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Taihō Kōki (大鵬幸喜)

Mr. Naya Kōki, better known by his ring name Taihō Kōki (大鵬幸喜), a sumo wrestler, passed away from ventricular tachycardia at Keio University Hospital in Shinjuku, Tōkyō. A native of Shisuka, Karafuto, Japanese Sakhalin (present-day Poronaysk, Sakhalin, Russia), he was 72 years old.

大鵬幸喜として知られる相撲力士の納谷幸喜氏が、心室頻拍のため東京都新宿区の慶應義塾大学病院で死去。樺太庁敷香町(現在のロシア共和国サハリン州)出身。享年72。
Only five years after his debut, he was granted the title of yokozuna at the age of 21. Winning 32 Emperor's cups, he remains the sumo wrestler with the most championships.

He was posthumously bestowed with People's Honor Award.

Source(s): The Sports Nippon, Jiji Press, The Mainichi Shimbun, The Asahi Shimbun

Links to professional obituaries:

Taiho, Dominant Postwar Sumo Champ, Dies at 72 (The New York Times; by Margalit Fox)

"Taiho, widely considered the greatest sumo wrestler of postwar Japan despite the fact that he weighed scarcely more than 300 pounds, died on Saturday in Tokyo. He was 72.

His death, of heart failure, was announced by the Japanese Sumo Association. Taiho, who made his debut in the mid-1950s, dominated his sport until the early ’70s. Standing about 6 feet 1 and weighing about 220 pounds at the start of his career, he was a sylph of sumo, relying on skill more than heft to win matches..."

SUMO/ Obituary: Taiho, legend of the Showa Era, left his mark on the sport (The Asahi Shimbun; by Noriyasu Nukui)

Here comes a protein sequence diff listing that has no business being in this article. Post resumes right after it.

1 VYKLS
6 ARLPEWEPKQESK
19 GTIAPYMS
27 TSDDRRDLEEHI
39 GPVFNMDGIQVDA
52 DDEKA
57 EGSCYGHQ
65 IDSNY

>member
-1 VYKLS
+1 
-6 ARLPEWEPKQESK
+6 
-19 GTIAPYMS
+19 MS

"With his handsome face and unrivaled strength, the legendary yokozuna Taiho was a natural hero for the early years of sumo broadcasts on TVs across the nation.

People rushed from the bathtubs in public bathhouses when his bouts were about to start and crowded into changing rooms where TVs were placed. A nation grieved on Jan. 19 as Taiho, who blazed a trail across sumo in the Showa Era (1926-1989) as the sport's greatest champion, died at age 72..."

Taiho obituary: Popular sumo wrestler who broke records in his sport (The Guardian; by Michael Carlson)

"Taiho, who has died of heart failure aged 72, was considered the greatest sumo wrestler of the second half of the 20th century, and arguably the greatest of all time, winning 32 honbasho – "real" or official tournaments – a mark that has never been approached.

Making his way to the top division by the age of 19, he blazed through the rankings to achieve the highest, yokozuna, at 21, the youngest to that date. Elevation to yokozuna requires not only winning, but also an appropriate sense of spirit, dignity and grace, and Taiho's rapid rise was all the more remarkable because he was only half Japanese..."

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